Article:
Doing Business in Agriculture: how do we create a positive policy environment for agriculture?

Commercial success in farming can transform the lives of smallholders and their families, drive agricultural growth and meet our demand for food.
But to build successful commercial enterprises, small-scale farmers need a regulatory and policy environment that helps rather than hinders their business.
What does a helpful environment look like? Both the African Smallholder Farmers Group and the World Bank have developed their own frameworks. Both emphasise the crucial role of infrastructure; access to seeds and fertilisers, credit and markets; and land policies but differ on the role of producer organisations, research and extension, gender and sustainability.

  • What kind of policies and regulations are needed for the agricultural sector to grow and flourish?
  • What needs do smallholders and larger agribusinesses share, and where do those needs diverge?
  • Can benchmarking best practice help promote positive policy change? What are the risks of this approach?
  • Which countries are leading the way in promoting commercial smallholder agriculture? What can we learn from them?

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This looks like a great discussion. I am interested to hear your thoughts on two things:

1. How can extension services and products for smallholder farmers (particularly women) be packaged up to provide real security and value to farmers. Sidai packages veterinary services to small farmers in Kenya, and it is a model that could potential translate?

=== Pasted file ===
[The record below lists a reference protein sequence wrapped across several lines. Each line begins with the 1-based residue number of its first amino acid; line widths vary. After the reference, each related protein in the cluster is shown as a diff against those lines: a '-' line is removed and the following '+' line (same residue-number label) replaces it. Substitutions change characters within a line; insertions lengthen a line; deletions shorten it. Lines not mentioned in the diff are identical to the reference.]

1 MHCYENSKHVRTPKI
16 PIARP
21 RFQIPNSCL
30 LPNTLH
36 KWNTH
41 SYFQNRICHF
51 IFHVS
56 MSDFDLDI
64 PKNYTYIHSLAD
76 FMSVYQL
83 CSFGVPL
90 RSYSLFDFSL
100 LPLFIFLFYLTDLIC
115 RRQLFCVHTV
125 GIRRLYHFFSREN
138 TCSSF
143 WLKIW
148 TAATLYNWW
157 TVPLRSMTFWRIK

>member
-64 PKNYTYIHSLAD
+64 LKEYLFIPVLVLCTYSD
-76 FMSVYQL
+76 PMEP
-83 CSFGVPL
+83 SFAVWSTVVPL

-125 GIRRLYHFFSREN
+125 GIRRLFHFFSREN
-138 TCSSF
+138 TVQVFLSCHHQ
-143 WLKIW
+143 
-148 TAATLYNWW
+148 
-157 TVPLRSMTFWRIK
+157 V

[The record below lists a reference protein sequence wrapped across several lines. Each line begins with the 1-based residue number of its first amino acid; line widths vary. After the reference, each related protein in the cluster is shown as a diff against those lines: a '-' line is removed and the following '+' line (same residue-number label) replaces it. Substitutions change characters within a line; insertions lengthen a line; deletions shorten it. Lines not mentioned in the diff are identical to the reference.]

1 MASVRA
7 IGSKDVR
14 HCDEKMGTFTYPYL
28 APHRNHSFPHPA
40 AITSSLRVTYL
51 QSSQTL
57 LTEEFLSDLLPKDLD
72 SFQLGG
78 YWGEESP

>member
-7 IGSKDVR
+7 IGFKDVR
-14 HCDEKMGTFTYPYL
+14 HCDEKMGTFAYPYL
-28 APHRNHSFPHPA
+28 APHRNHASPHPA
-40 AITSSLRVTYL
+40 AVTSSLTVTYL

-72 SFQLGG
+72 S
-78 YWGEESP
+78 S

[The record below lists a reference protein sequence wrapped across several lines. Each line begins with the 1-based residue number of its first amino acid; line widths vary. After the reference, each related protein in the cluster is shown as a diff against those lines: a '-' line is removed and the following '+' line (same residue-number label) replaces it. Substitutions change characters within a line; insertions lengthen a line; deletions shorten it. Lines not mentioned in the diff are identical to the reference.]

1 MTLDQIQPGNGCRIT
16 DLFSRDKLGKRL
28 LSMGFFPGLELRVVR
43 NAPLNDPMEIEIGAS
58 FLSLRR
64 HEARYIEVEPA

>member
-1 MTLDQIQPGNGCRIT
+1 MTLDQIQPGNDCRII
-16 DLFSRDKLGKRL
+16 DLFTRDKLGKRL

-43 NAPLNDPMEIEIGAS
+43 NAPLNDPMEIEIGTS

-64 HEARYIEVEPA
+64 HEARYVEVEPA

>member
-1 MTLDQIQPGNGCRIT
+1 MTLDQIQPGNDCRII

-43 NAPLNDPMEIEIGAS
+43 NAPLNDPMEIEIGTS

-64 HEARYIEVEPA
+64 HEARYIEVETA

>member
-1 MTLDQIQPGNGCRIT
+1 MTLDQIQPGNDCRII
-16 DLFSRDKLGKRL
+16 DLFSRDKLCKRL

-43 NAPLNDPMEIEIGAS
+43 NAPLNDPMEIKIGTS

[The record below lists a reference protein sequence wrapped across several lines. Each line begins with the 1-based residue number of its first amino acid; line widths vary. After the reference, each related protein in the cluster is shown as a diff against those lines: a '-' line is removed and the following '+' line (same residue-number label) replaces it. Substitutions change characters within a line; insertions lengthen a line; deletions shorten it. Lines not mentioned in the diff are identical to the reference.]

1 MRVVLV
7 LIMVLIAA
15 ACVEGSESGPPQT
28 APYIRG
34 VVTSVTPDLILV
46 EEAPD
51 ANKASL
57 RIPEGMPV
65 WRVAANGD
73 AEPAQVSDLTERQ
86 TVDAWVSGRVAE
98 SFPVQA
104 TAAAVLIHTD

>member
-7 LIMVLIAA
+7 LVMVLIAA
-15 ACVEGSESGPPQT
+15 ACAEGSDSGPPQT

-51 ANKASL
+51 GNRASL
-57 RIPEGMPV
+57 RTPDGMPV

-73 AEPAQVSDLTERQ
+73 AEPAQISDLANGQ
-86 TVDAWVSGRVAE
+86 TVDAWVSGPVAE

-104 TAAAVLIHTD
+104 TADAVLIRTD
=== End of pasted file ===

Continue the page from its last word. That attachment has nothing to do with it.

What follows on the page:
2. There are conflicting messages around what does sustainable smallholder agriculture look like, particularly concerning agricultural inputs. Can you identify areas of common ground and where we need to work together.


Thanks, Rachael. Both are really important issues - though I am not an expert on either. We certainly feel that sustainability and gender, alongside greater attention to research and extension services, part of / mainstreamed throughout the World Bank's BBA - explained in Will's blog here. Our critique is here - and it looks at the issues you raise, extension services, gender and sustainability.

Can you share a link on the Sidai work? I am encouraging my fellow panellists to get back to you and we should pick up on these points in the discussion tomorrow. Hope you can take part.

Timely initiative on this important issue. The UN Committee on World Food Security is also discussing the need for agricultural investments that support small holders. The principles on responsible agricultural investment (rai) are meant to provide guidelines for all stakeholders: state, businesses and civil society on the issue of responsible investments in agriculture. This is in consultation and will be approved next October. how will the World Bank framework incorporate the UN CFS rai? Certainly it would seem this is necessary to ensure coherence.


Here is a link to Sidai, to stimulate discussion about packaging services.

And this is an intro to their franchise model:

Sidai Africa is a social enterprise operating in the livestock sector in Kenya. Our aim is to revolutionize the way that livestock and veterinary services are offered to pastoralists and farmers in Kenya creating a more sustainable model of livestock service delivery.